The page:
Serving Others was Center Stage in the First Thanksgiving

My wife and I just returned from a short vacation in Cape Cod, Massachusetts. While there, we visited the Plimouth-Patuxet [their spelling] Museum in Plymouth, MA. We toured a recreated Wampanoag Indian village and a recreated English settlement that represents the “plantation” the pilgrims built at Plymouth. From the costumed guides we encountered at the Museum, we learned about the struggles the English settlers endured to make a new life in America.

We also toured a recreated Mayflower ship which was constructed by hand in the manner ships were built in the 17th Century. What struck me from that portion of our tour is how very, very hard the journey to America was for the 102 English folk who made the trip. They and the animals they brought with them were shoehorned into the middle deck of the Mayflower for the 2 months it took them to arrive in America. My guess is the space was less than 700 square feet. Think about sanitation issues, seasickness, privacy, and everything else that comes with extreme crowding.

And it didn’t get much better when they made land. It took them a while to find a place suitable for a village (which, as it turned out, was an abandoned Indian village). It took a while longer to build housing and other means of shelter. All this during the winter of 1620-21. No wonder half of the English settlers died that first winter. BUT enough of them survived to tell their story and to begin the immigrant population of America from which all of us benefit today.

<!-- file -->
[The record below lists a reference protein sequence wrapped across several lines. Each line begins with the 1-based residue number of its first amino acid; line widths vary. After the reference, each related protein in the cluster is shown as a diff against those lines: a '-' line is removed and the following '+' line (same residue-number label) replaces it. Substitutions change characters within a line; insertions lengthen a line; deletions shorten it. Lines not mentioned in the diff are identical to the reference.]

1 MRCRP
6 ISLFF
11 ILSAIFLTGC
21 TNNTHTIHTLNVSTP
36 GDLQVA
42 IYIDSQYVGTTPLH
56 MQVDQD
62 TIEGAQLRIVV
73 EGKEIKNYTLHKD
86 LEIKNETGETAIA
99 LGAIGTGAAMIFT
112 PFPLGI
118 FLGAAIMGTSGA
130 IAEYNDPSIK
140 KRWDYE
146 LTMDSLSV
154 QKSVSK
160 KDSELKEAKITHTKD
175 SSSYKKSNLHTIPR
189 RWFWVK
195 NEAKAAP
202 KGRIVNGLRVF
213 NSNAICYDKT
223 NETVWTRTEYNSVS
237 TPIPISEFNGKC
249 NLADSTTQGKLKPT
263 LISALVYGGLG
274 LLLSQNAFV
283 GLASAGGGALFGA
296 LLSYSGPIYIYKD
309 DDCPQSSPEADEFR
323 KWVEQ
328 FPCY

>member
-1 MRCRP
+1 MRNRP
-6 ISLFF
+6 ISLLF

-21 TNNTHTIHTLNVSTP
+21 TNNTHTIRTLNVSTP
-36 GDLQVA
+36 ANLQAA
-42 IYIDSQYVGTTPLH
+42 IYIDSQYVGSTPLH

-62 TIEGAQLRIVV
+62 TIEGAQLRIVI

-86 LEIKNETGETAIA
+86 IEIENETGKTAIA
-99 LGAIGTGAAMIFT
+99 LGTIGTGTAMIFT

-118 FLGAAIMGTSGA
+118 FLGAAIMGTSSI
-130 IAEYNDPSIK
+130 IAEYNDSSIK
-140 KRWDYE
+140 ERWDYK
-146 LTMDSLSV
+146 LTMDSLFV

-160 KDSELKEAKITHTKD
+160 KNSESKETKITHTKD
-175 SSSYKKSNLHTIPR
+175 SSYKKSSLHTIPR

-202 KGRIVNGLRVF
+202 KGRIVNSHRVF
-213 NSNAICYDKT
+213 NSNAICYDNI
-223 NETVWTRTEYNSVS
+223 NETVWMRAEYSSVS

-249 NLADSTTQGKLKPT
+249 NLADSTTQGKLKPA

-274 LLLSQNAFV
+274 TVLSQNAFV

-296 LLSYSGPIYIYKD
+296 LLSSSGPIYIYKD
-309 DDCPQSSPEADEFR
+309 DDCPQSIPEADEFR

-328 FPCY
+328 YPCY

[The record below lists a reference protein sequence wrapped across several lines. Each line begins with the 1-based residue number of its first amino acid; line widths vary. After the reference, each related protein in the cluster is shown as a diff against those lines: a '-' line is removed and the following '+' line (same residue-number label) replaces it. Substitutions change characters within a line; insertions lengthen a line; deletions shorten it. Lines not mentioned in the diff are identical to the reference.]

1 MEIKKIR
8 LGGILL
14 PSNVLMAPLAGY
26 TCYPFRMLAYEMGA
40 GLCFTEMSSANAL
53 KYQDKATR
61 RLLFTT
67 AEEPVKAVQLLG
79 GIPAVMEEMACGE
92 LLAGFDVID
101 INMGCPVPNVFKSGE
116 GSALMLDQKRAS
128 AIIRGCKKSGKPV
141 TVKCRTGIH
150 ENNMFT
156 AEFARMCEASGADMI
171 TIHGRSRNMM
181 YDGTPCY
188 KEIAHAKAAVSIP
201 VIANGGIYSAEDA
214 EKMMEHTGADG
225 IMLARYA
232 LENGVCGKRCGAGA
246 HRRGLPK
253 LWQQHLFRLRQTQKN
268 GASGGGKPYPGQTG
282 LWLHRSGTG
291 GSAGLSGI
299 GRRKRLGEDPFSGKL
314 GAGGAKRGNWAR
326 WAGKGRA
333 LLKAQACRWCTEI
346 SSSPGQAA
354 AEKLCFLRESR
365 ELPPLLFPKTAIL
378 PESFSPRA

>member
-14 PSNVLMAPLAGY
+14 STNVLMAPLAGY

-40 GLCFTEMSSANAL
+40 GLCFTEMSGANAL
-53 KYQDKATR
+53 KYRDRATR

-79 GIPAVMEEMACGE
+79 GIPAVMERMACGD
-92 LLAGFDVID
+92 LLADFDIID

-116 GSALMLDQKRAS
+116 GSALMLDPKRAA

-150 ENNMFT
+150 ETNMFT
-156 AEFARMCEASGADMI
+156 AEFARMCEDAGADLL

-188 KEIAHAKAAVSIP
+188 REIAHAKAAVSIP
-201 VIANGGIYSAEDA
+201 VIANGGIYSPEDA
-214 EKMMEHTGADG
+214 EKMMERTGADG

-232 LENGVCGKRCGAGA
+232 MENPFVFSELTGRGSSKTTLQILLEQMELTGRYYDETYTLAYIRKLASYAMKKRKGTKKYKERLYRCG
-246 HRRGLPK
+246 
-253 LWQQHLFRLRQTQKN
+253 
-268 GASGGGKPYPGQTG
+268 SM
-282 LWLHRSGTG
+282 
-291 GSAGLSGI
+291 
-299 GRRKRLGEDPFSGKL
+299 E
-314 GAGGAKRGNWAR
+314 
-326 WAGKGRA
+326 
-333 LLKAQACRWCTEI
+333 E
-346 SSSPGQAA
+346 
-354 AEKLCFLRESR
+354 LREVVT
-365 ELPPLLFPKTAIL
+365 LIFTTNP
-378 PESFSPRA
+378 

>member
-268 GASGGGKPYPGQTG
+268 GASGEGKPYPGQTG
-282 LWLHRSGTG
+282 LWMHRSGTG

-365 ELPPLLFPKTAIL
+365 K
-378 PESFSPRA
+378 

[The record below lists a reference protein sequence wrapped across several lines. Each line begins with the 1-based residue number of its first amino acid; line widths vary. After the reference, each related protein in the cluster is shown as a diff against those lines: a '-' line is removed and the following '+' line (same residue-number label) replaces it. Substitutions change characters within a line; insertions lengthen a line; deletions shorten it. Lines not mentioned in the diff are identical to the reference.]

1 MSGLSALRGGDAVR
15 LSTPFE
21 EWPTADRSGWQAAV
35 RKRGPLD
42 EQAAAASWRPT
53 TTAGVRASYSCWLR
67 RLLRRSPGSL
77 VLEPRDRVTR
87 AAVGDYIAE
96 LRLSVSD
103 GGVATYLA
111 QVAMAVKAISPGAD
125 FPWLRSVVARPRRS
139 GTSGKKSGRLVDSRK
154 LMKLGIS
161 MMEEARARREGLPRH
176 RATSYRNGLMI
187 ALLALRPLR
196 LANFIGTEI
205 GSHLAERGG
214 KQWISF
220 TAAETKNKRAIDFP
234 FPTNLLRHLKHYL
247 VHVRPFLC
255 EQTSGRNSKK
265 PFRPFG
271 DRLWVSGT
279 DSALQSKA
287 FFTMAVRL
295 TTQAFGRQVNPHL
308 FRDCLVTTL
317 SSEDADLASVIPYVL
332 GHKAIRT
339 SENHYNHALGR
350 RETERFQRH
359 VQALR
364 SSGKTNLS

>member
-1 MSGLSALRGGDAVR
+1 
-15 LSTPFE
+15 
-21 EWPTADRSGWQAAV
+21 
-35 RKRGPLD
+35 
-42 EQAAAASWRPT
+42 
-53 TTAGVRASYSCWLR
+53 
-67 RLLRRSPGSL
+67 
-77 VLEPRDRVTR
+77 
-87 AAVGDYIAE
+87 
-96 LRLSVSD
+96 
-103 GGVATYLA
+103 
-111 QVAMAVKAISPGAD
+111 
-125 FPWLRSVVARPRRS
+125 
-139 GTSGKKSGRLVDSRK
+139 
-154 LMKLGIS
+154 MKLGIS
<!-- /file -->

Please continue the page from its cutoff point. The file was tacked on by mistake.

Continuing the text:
The myths of the first Thanksgiving

The first Thanksgiving took place in the fall (probably between September and early November) of 1621 after the English harvested their first crop in the new land. Some believe this story is now 402 years old, but the fact is Edward Winslow—the only Englishman who recorded anything about the 3-day feast celebrated by the English—makes no mention of “thanks” or “thanksgiving.” Of course, they were thankful they had survived and were hopeful for their future, but it wasn’t anything like what we think of as Thanksgiving.

So, it may not be entirely correct to call the feast celebrated by the Wampanoag Indians and the survivors of Plymouth settlement on the eastern shore of what we know as Massachusetts the first Thanksgiving. Some historians suggest it may be more accurate to refer to the feast as a celebration of a sort of diplomatic arrangement between the Wampanoag and the Pilgrims to help each other in the event of an attack by outsiders. One source calls it “a political pot luck picnic.”

Serving Others was prominent in 1621